By the way, for the benefit of any local runners who might come across this, here's a map of the route around Woodland Park; it's a little less than four miles.

Route map

Those zig-zags are simply mileage extenders...some dirt roads going in and out of the undeveloped part of the neighborhood.

If you think you'd like to try off-road running, I recommend getting some use-specific shoes. I really like my New Balance 910s - dumb name but great shoe. They're stable, work well with my orthotics, and I never have to worry about trapping gravel in the treads that could scratch our hardwood floor. They look like a kid threw up eight flavors of cotton candy on them, but I can live with that.

*Well, actually, that photo isn't all that far from reality for Lake Travis.

Mining the Twitterverse
May 4, 2014 6:23 PM | Posted in: ,

Most people I know don't understand how Twitter works or see its value, but I find it to be the most interesting and useful of all the social media choices, at least in terms of finding bloggable gems. The secret is to follow the right people: interesting, intelligent folks with specific expertise in subjects that interest you. Once you find those people, they'll can surprise and delight you with ideas and links you probably wouldn't have discovered on your own. Here are a handful of examples I've collected recently.
Julie is a writer and blogger and has a love/hate relationship with social media. When she links to a writing site, it's worth checking out. So, I dropped in and was motivated to submit an entry. I'm pretty sure that by sharing it here, I'm disqualifying it from being published over there, but the chances of the latter are slim-to-none, so here's what I sent:
The software keyboard was awkward at best; Siri was useless. When, he wondered, would someone finally make a decent input device for a dog?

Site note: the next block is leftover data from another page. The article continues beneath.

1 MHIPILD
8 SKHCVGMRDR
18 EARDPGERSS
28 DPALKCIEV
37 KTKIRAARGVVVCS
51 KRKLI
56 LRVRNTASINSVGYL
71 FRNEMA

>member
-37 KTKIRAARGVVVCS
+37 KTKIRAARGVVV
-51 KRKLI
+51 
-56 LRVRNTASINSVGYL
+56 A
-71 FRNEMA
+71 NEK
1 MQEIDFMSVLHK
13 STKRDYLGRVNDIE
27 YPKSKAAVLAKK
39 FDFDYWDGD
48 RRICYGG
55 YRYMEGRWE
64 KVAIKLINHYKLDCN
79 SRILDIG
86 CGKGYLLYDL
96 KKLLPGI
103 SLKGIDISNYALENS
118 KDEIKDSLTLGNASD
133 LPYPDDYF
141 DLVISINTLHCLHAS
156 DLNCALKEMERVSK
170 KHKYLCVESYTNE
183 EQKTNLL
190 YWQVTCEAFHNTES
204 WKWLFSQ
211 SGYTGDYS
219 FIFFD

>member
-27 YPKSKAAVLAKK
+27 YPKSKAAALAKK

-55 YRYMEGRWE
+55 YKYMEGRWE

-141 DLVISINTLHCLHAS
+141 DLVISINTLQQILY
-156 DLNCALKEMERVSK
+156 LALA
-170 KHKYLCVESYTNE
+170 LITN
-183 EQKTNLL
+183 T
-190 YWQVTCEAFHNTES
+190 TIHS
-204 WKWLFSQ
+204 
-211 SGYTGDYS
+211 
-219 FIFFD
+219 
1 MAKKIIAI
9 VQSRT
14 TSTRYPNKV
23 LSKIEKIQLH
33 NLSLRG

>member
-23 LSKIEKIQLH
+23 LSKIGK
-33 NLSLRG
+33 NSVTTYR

Update: Just for the record, Nanoism does send rejection letters. *sniff*
Rebecca Onion is a blogger in the Slate Empire, specifically at the Slate Vault, a sub-pub that focuses on history. She writes some epic stuff. But not everything on Twitter has to be epic.
Even if you don't follow them on Twitter, the folks at PetaPixel provide some of the widest-ranging and interesting photography-related resources on the web. This tweet links to video and text explaining how a professional used an iPhone and Photoshop to replicate the results of a multi-thousand-dollar camera.
More from Rebecca Onion, this time a link to a new, improved axe, an invention the world has long cried out for. Some tweets are, indeed, epic.
We don't always eat carryout pizza, but when we do, we order it online from Domino's. In this tweet from TechCrunch, an aggregator of all things, well, techie, we learn about a potentially life-changing new app from the pizza dudes. Never again should you dismiss Twitter as being trivial.
TED, for those who have been living under a rock without wifi, produces videos of short talks on a wide variety of subjects (the organization's name reflects its original focus on technology, education, and design), like the one above in which we find that sharks won't eat you if you look like a zebra. Or something. Please feel free to test this theory and let us know how it works for you. Anyone?
Now, this is fascinating. Alert Gazette readers may recall this recent post about LED lighting for the home. As it turns out, it's not all sweetness and light (*ahem*) for LED switchers, because your tidy-whities might not be, after all. But at least you'll have a scientific explanation.
And speaking of scientific explanations, who hasn't reveled in and then wondered about the source of that amazing scent that comes after a downpour? (Other than those of us in drought-stricken Texas who have never experienced that mythical phenomenon known as "rain.") As it turns out, it's just bacteria poop, along with some other stuff. Way to ruin the romance, Jeff. (He's a science fiction writer, and a pretty funny guy.)

About this Archive

This page is an archive of entries from May 2014 listed from newest to oldest.

April 2014 is the previous archive.

June 2014 is the next archive.